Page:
The public was warned against subscribing towards any purchase of land by many newspapers and Humphrys was himself being held up to ridicule. However, he had many supporters who took every chance to write to the newspapers championing his cause and claiming that the opposition he faced was promoted by peers who wished to see his claims ‘reduced’, i.e. nullified.
However, despite the amusement of the claims and counter-claims, the Crown saw the need to challenge the activities of Humphrys and Banks before the embarrassment became too large. Consequently, a number of court cases followed wherein the Officers of State tried to have the titles granted to Humphrys ‘reduced’ by showing that the claim was faulty. Ultimately the Officers determined that a number of documents relating to the claims of Humphrys were forged and in 1839 Alexander Humphrys was charged with forgery.
The ensuing court case became a cause celebre and was followed with a great deal of interest throughout Great Britain. The crown charged Humphrys with forging documents, using and uttering a forged document, and fabricating ‘false and simulate writings’. During the trial many witnesses were called and cross-examined both for the prosecution and defence in an effort to determine the authenticity of the documents that Humphrys had used to claim the titles. One of the witnesses was W. H. Lizars, the celebrated Edinburgh engraver and bank note manufacturer, who was asked to determine whether an old document had been tampered with.
After some days the jury delivered its verdicts on the several charges. Of the four questionable documents, two were unanimously found to be forged, and two ‘not proven’ to be forged. In all four instances Humphrys was found ‘not proven’ of uttering the documents as genuine knowing them to be forged, in two instances by a majority of the jury and in two cases unanimously. Humphrys was subsequently assoilzied (i.e. released) by the Judge.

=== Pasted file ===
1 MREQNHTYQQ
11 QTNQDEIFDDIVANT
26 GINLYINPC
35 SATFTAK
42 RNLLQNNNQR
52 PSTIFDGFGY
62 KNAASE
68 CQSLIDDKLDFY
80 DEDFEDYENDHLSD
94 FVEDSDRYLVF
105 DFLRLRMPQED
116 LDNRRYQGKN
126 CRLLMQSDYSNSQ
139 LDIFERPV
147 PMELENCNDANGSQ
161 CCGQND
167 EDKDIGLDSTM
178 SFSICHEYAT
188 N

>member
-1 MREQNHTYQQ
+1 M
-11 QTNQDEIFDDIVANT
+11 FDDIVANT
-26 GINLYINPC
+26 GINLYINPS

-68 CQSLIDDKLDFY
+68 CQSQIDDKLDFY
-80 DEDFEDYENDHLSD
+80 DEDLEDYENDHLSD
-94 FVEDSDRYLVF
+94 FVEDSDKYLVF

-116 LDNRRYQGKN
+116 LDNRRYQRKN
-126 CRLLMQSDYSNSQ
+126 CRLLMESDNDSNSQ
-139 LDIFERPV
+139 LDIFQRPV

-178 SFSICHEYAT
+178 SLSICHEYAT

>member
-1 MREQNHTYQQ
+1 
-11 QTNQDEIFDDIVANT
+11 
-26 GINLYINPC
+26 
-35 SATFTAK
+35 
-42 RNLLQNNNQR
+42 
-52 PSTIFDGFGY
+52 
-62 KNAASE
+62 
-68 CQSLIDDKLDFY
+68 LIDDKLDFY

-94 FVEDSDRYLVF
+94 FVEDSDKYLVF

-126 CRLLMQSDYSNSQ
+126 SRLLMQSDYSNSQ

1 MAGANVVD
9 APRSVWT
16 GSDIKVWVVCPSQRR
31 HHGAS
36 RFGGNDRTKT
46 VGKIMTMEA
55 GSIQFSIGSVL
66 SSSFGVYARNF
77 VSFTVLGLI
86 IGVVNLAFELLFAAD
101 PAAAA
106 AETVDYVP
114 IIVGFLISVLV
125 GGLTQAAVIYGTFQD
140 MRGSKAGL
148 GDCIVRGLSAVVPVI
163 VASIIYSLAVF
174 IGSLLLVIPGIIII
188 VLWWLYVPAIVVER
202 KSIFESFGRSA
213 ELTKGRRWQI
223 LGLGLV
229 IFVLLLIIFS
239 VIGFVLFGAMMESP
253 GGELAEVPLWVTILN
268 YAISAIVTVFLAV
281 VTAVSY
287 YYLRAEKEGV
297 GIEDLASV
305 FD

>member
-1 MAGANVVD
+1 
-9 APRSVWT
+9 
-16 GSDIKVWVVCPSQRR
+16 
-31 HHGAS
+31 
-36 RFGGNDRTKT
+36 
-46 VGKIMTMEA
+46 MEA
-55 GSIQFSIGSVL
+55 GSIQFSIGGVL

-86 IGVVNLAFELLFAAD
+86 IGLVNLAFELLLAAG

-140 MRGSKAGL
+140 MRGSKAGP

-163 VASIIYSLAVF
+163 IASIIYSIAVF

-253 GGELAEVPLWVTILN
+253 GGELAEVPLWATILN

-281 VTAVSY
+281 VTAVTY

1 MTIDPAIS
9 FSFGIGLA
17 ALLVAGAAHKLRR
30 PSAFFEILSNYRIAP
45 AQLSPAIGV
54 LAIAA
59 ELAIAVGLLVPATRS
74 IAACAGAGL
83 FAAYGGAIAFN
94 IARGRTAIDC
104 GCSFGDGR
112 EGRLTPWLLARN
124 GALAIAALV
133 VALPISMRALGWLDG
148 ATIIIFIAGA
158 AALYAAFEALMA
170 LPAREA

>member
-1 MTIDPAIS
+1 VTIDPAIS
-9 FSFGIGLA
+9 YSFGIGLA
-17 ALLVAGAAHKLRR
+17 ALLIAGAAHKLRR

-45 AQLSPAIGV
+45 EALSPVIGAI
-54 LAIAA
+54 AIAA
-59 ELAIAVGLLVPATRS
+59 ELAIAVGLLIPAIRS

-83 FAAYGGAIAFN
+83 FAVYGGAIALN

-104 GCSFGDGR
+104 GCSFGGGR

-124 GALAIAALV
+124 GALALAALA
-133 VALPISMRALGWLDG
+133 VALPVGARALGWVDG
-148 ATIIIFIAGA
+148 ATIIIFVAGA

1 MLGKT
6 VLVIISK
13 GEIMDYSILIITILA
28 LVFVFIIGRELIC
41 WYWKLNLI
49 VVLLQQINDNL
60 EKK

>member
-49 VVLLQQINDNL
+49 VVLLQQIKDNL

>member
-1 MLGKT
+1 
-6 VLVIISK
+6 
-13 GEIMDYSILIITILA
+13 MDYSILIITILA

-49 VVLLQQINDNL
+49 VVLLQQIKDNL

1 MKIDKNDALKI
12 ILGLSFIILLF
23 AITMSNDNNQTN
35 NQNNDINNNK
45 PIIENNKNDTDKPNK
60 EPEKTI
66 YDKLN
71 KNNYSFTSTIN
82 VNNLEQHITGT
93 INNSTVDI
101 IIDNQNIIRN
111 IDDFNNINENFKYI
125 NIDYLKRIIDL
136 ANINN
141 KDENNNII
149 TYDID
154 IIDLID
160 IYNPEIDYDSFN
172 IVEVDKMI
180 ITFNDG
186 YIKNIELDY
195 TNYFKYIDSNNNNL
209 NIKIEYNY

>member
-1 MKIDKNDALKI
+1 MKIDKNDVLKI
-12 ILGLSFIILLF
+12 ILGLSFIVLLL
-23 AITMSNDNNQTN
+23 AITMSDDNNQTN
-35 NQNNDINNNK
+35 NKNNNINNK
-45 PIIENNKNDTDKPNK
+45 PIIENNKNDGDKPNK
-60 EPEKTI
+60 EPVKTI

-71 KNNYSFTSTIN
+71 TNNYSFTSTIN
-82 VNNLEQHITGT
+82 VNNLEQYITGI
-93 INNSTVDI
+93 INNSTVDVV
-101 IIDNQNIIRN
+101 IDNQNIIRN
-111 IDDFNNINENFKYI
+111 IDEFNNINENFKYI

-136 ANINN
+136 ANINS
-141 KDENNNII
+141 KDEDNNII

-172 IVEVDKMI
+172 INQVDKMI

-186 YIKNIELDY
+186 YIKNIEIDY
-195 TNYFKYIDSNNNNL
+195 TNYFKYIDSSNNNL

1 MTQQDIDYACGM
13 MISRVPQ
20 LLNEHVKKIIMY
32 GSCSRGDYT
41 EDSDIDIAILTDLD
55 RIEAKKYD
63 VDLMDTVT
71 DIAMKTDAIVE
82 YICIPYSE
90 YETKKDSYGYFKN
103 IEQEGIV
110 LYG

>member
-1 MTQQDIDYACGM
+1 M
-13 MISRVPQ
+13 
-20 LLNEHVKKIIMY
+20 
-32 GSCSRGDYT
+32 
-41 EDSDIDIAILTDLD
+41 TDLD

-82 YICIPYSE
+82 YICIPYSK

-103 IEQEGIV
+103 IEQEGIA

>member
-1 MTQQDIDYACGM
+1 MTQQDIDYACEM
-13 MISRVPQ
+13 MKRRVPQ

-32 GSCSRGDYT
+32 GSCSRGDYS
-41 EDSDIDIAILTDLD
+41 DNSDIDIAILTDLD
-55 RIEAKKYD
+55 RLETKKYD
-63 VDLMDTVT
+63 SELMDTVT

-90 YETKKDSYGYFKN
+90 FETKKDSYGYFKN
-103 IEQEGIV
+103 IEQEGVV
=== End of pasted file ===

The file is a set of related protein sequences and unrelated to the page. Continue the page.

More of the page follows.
Soon after his release from custody Humphrys left for the continent where he lived in Brussels and Paris until 1851. However, the fight was not over! In 1842 he pleaded his case before the French Bar, and in March 1845 he appealed to the House of Lords against the act of reduction that had been passed while he was on the Continent (the appeal to the House of Lords being denied). In April 1851 Humphrys moved to America, where he died in Washington on 4 May 1859.
Later, in one final challenge, one of Humphrys’s sons, Alexander William Francis, appealed to the House of Lords to have the act of reduction overturned. After having his case heard in February 1868 he received a judgement in April holding that the action of reduction was to be upheld, bringing to a conclusion the claims of Humphrys and his family.
It is apparent that the claims made by Humphrys and Banks in seeking the titles and prerogatives of the Earl of Stirling needed to be financed, and it is also apparent that neither Humphrys nor Banks were men of independent means. It seems that Humphrys received financial support for his claims by way of loans from a Mademoiselle Le Normand between 1815 and 1837, by way of loans and bonds from a Mr. Ward between 1829 and 1831, and various other supporters including a certain Sir Henry Digby.
Melle. Le Normand (of Paris) seems to have been a strong supporter of Humphrys and as well as being a sponsor, was evidently a fortune teller who predicted that Humphrys would succeed in all his claims. Most of the loans raised in England were arranged through a Mr. Tyrell who stated during the trial that Mr. Ward had given loans to Humphrys, as well as signing bonds for over £50,000 for the purchase of paintings, which were then sold to raise cash.
However, the money supplied by Melle. Le Normand, Mr. Ward, and others, was only by way of loans, and it was imperative for Humphrys to find ways in which he might raise money to repay his debts. It appears that the program to sell tracts of land in Nova Scotia and the Baronetcies of Nova Scotia were designed to raise the capital to support his activities.
It is not known whether anyone was tempted by the offers, but despite the history of failed colonies in the Americas (one as late as 1822 by a Gregor MacGregor in the Honduras), and despite the warnings in the press concerning the offers, it is likely that some people did subscribe money to the project and did support Humphrys. Unclear as the financial situation of Humphrys was during the period of his claims, it would appear that at the time of his trial for forgery he was still financially dependent on others.